Undesired H2 sinks, including methanogenesis, are a serious issue faced by microbial electrolysis cells (MECs) for high-rate H2 production. Different from current top-down approaches to methanogenesis inhibition that showed limited success, this study found active harvesting can eliminate the source (H2) from all H2 consumption mechanisms via rapid H2 extraction using a gas-permeable hydrophobic membrane and vacuum. Active harvesting completely prevented CH4 production and led to H2 yields (2.62-3.39 mol of H2/mol of acetate) much higher than that of the control using traditional spontaneous release (0.79 mol of H2/mol of acetate). In addition, existing CH4 production in the control MEC was stopped once the switch to active H2 harvesting was made. Active harvesting also increased current density by 36%, which increased operation efficiency and facilitated organic removal. Energy quantification shows the process was energy-positive, as the H2 energy produced via active harvesting was 220 ± 10% of external energy consumption, and a high purity of H2 can be obtained.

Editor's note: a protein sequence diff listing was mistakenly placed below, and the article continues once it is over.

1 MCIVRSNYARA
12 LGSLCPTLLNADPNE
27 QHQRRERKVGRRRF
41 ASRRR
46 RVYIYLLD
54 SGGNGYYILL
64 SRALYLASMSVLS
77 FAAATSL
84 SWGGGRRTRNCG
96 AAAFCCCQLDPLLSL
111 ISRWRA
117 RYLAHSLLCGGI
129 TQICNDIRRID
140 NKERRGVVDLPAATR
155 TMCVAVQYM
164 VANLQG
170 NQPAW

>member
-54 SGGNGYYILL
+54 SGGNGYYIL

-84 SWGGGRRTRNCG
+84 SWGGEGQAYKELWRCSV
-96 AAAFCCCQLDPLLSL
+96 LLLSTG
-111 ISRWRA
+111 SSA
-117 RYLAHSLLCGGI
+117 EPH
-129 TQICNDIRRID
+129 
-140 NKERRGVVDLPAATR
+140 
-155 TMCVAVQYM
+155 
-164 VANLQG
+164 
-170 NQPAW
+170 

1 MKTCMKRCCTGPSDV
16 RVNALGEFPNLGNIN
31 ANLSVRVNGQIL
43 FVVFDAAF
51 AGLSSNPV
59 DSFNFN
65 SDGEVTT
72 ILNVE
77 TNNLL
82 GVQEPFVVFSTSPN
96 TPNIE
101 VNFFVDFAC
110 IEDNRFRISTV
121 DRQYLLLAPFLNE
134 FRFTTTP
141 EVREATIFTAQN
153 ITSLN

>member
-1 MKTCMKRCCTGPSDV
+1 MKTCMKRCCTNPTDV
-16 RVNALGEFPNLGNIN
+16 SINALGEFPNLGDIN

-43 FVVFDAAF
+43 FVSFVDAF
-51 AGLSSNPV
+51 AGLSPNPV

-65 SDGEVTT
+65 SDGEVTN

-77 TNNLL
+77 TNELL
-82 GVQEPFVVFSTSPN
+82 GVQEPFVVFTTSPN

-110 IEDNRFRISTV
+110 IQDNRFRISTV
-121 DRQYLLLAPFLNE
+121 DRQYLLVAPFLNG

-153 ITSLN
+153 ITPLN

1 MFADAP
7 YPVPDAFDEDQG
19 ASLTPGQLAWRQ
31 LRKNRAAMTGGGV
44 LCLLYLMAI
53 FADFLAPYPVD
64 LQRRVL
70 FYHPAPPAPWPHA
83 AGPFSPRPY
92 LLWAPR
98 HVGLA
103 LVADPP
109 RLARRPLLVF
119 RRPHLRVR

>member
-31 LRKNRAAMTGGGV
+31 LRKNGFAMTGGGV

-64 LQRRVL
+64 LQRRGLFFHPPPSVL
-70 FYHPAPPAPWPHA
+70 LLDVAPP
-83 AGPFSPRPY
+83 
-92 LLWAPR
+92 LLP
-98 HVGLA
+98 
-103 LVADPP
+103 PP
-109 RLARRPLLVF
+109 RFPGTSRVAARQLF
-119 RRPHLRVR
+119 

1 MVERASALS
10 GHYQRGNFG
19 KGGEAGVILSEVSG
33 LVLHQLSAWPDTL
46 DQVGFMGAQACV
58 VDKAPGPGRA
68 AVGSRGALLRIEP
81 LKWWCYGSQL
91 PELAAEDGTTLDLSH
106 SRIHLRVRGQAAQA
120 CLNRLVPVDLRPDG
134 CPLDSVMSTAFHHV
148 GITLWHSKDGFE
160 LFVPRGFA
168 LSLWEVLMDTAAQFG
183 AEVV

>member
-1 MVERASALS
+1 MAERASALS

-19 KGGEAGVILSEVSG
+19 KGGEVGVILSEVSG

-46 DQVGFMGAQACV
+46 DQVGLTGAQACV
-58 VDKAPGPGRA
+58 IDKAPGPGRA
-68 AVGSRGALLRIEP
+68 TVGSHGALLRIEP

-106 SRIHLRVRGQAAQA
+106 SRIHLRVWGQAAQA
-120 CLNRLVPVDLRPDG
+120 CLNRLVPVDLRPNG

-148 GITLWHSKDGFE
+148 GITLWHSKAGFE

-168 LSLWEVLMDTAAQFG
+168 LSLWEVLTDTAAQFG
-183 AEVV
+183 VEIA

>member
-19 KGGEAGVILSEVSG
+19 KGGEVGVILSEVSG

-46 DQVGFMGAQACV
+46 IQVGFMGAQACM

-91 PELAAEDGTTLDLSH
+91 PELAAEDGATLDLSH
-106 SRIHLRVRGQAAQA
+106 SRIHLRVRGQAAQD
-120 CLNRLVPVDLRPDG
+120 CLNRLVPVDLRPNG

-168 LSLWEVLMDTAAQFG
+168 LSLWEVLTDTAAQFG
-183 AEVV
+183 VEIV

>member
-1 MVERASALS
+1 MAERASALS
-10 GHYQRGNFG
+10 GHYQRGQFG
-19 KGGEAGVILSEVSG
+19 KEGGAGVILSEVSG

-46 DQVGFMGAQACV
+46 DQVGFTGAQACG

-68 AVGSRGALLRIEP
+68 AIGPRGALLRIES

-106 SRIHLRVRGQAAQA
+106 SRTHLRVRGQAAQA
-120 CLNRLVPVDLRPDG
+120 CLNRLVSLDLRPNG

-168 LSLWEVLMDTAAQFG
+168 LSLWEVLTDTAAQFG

ASJC Scopus subject areas
- Environmental Chemistry
- Water Science and Technology
- Waste Management and Disposal
- Health, Toxicology and Mutagenesis